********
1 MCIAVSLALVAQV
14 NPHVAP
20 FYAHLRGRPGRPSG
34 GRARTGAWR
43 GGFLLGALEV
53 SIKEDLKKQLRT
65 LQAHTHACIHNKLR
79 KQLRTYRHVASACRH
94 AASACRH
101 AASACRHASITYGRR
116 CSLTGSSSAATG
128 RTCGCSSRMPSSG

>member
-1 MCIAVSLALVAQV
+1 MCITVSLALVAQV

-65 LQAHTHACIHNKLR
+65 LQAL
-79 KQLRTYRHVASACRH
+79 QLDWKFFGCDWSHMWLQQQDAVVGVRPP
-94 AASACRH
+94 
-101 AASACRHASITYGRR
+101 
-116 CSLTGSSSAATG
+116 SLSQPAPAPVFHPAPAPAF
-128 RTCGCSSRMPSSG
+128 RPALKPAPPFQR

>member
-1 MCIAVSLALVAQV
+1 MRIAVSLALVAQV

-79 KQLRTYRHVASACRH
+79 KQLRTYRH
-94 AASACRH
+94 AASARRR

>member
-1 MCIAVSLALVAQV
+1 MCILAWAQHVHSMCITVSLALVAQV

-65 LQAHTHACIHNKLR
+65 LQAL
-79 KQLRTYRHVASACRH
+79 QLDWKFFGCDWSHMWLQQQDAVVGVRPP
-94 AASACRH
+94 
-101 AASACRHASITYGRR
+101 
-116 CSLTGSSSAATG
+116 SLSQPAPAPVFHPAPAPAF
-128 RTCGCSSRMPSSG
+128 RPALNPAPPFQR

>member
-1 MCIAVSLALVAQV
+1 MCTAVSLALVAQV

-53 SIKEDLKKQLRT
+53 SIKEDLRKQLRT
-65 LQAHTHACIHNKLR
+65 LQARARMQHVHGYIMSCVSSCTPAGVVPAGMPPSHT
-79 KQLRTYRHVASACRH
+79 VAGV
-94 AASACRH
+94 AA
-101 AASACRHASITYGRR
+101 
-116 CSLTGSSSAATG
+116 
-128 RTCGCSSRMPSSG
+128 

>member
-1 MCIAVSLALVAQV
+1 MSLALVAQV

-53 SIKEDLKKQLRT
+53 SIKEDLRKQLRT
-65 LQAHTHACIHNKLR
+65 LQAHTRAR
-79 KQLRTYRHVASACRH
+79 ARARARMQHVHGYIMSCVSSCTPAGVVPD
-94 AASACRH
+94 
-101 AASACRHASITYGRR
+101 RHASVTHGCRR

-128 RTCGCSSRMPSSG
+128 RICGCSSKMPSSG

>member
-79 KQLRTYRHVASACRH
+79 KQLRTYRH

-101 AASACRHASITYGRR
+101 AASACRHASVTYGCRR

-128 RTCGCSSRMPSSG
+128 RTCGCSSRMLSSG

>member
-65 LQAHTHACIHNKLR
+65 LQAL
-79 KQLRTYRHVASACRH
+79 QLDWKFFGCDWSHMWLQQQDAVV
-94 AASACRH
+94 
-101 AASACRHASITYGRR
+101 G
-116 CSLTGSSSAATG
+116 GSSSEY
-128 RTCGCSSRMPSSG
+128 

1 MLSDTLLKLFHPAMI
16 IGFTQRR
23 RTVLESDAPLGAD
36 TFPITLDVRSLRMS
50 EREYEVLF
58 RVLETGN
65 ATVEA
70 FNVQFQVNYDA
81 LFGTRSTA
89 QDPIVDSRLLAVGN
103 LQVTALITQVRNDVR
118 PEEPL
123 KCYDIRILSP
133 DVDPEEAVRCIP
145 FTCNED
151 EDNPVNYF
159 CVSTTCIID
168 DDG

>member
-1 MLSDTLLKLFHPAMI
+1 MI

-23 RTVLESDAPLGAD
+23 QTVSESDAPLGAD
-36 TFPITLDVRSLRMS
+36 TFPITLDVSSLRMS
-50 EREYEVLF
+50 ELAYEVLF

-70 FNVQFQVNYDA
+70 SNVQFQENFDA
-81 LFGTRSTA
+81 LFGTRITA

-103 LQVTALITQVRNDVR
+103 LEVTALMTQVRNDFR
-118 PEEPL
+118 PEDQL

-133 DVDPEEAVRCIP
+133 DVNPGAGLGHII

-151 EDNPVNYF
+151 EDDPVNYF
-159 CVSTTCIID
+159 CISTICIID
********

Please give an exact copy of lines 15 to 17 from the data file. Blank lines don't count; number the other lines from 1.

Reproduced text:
+1 MCITVSLALVAQV

-65 LQAHTHACIHNKLR
+65 LQAL